If you attended or read about this year’s Consumer Electronics Show it was hard to escape the hype about the new high resolution televisions. 4K! 8K! Unbelievable amounts of K! But how much display resolution does one actually need?
The short answer: it all depends on viewing distance from the screen.
The long answer: resolution is one of several factors that needs to be considered together when evaluating capture, post production and display technology. In much the way signal-to-noise ratio, frequency response and distortion are always looked at together when evaluating audio systems, resolution needs to be considered along with many other factors when evaluating image systems including: dynamic range, contrast, brightness, color gamut and frame rate. My friend Mark Schubin gave an excellent (as always) presentation about this in November, 2014 which is pasted below.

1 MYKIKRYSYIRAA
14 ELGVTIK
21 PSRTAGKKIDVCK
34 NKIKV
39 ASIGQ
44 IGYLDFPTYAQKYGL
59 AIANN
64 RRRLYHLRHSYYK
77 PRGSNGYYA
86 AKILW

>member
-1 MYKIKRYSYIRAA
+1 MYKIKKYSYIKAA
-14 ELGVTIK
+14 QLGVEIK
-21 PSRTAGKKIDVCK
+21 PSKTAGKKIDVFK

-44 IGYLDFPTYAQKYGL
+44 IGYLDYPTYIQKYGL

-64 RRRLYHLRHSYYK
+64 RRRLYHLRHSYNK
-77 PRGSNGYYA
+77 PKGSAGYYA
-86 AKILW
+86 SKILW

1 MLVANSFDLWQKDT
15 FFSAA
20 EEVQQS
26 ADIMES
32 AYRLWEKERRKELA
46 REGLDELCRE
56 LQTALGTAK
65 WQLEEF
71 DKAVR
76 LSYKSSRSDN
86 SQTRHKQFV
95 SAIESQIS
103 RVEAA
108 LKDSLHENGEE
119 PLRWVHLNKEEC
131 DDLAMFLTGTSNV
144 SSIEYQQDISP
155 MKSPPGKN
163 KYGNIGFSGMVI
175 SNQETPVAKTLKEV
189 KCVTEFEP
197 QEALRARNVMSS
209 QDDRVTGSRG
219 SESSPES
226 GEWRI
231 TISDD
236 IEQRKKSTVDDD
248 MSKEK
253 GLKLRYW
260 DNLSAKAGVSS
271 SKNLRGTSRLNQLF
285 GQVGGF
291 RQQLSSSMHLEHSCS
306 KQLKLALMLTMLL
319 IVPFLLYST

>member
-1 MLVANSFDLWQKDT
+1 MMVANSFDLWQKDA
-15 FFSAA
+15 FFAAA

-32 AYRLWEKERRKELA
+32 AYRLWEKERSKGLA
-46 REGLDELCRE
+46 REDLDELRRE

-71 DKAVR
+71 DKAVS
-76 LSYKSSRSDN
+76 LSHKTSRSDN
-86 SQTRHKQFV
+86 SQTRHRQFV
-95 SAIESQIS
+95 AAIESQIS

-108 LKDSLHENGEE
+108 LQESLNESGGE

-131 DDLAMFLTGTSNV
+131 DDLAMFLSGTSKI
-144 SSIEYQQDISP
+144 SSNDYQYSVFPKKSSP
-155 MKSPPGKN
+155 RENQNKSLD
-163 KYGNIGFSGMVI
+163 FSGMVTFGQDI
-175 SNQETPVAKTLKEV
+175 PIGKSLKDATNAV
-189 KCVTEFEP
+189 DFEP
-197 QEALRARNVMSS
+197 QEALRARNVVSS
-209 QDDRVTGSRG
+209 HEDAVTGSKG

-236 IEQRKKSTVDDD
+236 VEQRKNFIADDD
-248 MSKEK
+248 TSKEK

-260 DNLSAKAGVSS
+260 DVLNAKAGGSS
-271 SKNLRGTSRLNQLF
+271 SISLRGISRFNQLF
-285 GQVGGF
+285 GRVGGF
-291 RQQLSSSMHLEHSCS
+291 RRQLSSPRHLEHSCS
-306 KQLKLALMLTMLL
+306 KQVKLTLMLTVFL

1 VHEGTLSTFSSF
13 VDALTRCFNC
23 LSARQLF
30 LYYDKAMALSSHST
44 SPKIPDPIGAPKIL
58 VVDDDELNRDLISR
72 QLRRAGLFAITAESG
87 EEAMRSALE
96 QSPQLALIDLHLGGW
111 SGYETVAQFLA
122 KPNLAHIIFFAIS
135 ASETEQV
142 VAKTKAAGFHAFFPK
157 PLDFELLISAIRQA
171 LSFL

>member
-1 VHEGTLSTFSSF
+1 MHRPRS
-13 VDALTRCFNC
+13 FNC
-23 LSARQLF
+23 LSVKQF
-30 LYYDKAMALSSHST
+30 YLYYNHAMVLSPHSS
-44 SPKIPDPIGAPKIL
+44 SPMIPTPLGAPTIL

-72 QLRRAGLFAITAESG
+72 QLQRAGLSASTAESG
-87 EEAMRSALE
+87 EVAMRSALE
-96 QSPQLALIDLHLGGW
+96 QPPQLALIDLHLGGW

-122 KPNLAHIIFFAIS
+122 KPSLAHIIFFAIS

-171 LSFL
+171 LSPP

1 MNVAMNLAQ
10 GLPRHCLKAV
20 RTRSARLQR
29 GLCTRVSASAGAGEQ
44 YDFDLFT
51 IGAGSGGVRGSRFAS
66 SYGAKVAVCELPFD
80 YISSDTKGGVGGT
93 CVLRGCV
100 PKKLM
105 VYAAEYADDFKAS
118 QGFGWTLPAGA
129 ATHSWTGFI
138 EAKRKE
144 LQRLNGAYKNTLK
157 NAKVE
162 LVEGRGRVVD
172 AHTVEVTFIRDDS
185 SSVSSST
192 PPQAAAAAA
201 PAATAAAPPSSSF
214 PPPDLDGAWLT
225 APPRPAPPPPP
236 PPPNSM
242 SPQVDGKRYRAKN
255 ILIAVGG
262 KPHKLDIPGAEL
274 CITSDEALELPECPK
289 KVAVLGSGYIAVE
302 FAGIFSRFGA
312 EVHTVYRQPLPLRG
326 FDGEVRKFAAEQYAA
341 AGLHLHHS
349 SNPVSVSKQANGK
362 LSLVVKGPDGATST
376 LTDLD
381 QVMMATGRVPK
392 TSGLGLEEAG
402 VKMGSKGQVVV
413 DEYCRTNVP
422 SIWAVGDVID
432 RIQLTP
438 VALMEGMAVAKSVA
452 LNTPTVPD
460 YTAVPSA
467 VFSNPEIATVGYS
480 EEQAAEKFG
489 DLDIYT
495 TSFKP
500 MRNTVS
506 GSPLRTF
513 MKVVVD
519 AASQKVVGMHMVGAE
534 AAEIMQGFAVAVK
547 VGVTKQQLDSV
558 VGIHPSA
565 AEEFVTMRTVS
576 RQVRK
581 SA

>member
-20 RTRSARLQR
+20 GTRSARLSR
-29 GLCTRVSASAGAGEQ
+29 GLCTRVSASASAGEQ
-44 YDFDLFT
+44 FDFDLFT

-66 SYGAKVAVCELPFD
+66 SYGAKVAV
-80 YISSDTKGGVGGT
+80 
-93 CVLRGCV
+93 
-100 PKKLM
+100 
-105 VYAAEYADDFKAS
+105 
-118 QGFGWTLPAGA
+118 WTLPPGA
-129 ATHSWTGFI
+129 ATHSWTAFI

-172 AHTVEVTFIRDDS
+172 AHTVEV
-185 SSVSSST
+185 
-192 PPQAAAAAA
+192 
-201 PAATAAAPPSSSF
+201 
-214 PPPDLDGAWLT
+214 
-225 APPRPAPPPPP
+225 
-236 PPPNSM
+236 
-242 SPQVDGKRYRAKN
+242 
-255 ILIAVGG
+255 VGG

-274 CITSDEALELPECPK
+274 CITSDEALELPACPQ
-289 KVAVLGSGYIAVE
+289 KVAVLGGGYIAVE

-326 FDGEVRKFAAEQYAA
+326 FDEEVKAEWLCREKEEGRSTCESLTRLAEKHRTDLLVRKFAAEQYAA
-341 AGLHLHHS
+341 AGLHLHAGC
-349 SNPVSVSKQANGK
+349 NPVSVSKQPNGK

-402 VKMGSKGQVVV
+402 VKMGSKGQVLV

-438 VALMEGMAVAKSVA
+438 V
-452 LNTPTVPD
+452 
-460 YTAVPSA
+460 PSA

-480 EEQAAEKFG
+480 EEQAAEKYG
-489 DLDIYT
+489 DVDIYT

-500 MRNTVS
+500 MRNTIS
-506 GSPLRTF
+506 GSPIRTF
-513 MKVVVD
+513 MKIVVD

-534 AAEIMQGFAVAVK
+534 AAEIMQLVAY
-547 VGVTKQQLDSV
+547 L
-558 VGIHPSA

The research WCI did for the large scale immersive films the Doha Film Institute is creating showed that the key driver of how much resolution is enough is viewing distance from the screen. To wit, if you’re thinking about replacing your 50 inch TV with a 4K model and your couch is 150 inches back from the screen don’t bother. You won’t be able to perceive the difference in resolution. However, increasing the dynamic range of the image, as Dolby is proposing, increasing the contrast and the brightness of the display will have a very, very noticeable effect and will yield greater benefits than increasing resolution.
On the other hand, at very close distances, e.g., less than one screen height away, resolution does become critical. Continuing the above example, if you like to watch your 50 inch TV from 40 inches away a 4K set will indeed change your life, although probably not as much as a new pair of glasses.
An unexpected corollary to this was that at very short viewing distances display resolution is actually more important than source resolution. We compared 2K and 4K projection screens viewed from ½ screen height distances with both 2K and 4K source material. What we found was that the perceived quality improvement going from a 2K to a 4K projector with 2K source material on both was greater than the perceived increase in a 4K projector with 2K source material to the same 4K projector with 4K source material.